California is burning. Five of the six largest wildfires in history have occured there in 2020 alone, leaving thousands of homes and businesses as ashy wastelands. Those displaced by the infernos are left to pick their lives up and put them back together.
But California home prices just got a lot more expensive. The large number of displaced families looking to rebuild their lives and move into a new home means demand has surged, supply is lower, and prices are skyrocketing. Real estate app Opendoor reflects a dramatic increase in the price of California homes over the last few months, signalling that the infernos are driving up the cost of home ownership.
💎 Data Digs
- Opendoor data reflects that prices for homes in the state of California have increased by 28% overall across four major categories since May 15.
- The largest change has occurred in the "Home" category, with a 37% increase in the last four months. Multi-family homes and apartments also experienced significant price increases of 23% and 37% respectively
- Townhomes are the only category to have experienced a decline in pricing, dropping nearly 18% over the same period.
⚔️ Big Picture
- Demand for California homes has gone up dramatically in the aftermath of the wildfires as displaced families look to move to new homes, temporarily or otherwise. That apartments, homes and multi-family homes are the three listings to have increased in price while townhome pricing plummets is reflective of a larger trend of Californian's being priced out of the state's exorbitant cities.
- California has the deck stacked against it. An increasingly high cost of living is pushing people out of its cities and closer to dangerous wildfire territory. Though demand for homes is up in the aftermath of the wildfires, a dip may soon be around the corner if residents, locked out of cities by high prices and out of rural areas by fires, choose to leave the state. The shift to remote work for many major California tech firms could also push this trend.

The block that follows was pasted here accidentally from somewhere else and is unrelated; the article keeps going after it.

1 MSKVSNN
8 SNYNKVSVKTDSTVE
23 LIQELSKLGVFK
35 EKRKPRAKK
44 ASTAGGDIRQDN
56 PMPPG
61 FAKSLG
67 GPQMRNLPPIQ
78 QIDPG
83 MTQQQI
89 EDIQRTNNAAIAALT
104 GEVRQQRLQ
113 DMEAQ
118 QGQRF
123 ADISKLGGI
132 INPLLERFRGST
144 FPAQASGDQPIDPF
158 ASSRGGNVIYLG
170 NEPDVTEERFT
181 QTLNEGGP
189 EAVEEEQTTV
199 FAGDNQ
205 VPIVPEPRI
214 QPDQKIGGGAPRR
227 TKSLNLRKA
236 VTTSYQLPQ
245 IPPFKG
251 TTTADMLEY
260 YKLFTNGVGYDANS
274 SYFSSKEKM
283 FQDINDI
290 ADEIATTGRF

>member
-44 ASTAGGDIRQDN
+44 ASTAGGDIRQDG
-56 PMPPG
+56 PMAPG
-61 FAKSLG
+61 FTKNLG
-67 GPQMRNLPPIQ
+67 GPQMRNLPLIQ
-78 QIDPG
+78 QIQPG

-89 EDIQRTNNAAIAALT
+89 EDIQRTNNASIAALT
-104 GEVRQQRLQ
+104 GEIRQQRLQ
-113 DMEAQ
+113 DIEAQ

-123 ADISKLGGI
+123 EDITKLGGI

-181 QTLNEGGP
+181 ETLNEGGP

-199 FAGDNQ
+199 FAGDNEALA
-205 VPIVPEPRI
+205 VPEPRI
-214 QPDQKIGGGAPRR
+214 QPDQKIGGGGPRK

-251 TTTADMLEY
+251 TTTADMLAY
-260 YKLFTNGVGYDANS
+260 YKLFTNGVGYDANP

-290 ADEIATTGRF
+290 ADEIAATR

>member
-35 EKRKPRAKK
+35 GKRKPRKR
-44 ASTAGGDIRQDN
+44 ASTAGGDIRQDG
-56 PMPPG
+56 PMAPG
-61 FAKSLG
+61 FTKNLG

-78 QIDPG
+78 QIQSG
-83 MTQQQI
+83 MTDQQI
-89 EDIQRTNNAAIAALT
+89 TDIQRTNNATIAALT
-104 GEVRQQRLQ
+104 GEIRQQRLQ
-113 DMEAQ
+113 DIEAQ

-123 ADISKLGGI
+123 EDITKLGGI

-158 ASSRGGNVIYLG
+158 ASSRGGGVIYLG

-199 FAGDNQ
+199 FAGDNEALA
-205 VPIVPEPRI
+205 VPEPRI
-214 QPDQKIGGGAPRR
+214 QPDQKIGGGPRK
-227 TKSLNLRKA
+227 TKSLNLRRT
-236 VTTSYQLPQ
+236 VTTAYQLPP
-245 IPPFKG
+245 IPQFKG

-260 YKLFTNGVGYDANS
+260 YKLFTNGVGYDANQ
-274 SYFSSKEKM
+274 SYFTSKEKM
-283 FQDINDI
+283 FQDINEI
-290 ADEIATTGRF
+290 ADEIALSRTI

- Though prices are rising even in the aftermath of terrible disasters, California is no longer the land of opportunity it once was. Stanford University's Hoover Institute writes that companies are fleeing the state en masse due to a number of reasons, including cost of operation, increasingly high taxes and more.
⚡ Get Ahead
- If you live in California and work for a company that is making a shift towards remote work, now is your chance to capitalize on it. The cheaper cost of living in many mid-sized cities combined with the shift to remote work has driven many workers away from New York and California.
- Linkedin released data today showing that New York and the Bay Area have seen as much as a 20% decline in "net arrivals" whereas mid-sized cities are getting a relatively even split of the same pool. Cities like Kansas City, Milwaukee and Jacksonville have seen increases in regular arrivals by up to 10%. Now's the time to make the call to move before rental and home prices go up there, too.
About the Data:
Thinknum tracks companies using the information they post online, jobs, social and web traffic, product sales, and app ratings, and creates data sets that measure factors like hiring, revenue, and foot traffic. Data sets may not be fully comprehensive (they only account for what is available on the web), but they can be used to gauge performance factors like staffing and sales.